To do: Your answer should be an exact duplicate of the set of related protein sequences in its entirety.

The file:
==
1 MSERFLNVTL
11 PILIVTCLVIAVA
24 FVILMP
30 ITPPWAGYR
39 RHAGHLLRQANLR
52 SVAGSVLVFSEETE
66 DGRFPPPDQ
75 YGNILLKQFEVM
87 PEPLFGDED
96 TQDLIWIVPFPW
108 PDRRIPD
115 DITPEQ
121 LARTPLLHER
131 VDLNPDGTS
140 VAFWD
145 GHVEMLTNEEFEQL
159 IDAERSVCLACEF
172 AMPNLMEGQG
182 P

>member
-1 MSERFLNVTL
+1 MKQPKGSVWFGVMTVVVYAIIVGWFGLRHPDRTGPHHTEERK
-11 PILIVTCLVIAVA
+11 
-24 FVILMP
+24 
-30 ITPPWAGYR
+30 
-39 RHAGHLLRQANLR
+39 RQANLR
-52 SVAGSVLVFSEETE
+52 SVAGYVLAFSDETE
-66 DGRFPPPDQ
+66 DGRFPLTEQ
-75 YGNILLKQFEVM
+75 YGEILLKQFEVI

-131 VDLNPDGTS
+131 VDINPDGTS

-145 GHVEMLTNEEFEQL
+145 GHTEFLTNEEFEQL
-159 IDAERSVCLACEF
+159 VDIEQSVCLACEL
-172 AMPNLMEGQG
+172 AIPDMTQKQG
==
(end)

1 MSERFLNVTL
11 PILIVTCLVIAVA
24 FVILMP
30 ITPPWAGYR
39 RHAGHLLRQANLR
52 SVAGSVLVFSEETE
66 DGRFPPPDQ
75 YGNILLKQFEVM
87 PEPLFGDED
96 TQDLIWIVPFPW
108 PDRRIPD
115 DITPEQ
121 LARTPLLHER
131 VDLNPDGTS
140 VAFWD
145 GHVEMLTNEEFEQL
159 IDAERSVCLACEF
172 AMPNLMEGQG
182 P

>member
-1 MSERFLNVTL
+1 MKQPKGSVWFGVMTVVVYAIIVGWFGLRHPDRTGPHHTEERK
-11 PILIVTCLVIAVA
+11 
-24 FVILMP
+24 
-30 ITPPWAGYR
+30 
-39 RHAGHLLRQANLR
+39 RQANLR
-52 SVAGSVLVFSEETE
+52 SVAGYVLAFSDETE
-66 DGRFPPPDQ
+66 DGRFPLTEQ
-75 YGNILLKQFEVM
+75 YGEILLKQFEVI

-131 VDLNPDGTS
+131 VDINPDGTS

-145 GHVEMLTNEEFEQL
+145 GHTEFLTNEEFEQL
-159 IDAERSVCLACEF
+159 VDIEQSVCLACEL
-172 AMPNLMEGQG
+172 AIPDMTQKQG